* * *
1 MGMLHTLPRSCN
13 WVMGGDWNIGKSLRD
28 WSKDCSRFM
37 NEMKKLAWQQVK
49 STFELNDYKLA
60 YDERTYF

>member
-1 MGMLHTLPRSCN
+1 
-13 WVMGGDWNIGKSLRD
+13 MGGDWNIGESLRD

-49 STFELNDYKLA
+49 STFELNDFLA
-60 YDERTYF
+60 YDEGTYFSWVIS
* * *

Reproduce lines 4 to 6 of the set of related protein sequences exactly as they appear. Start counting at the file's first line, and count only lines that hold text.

37 NEMKKLAWQQVK
49 STFELNDYKLA
60 YDERTYF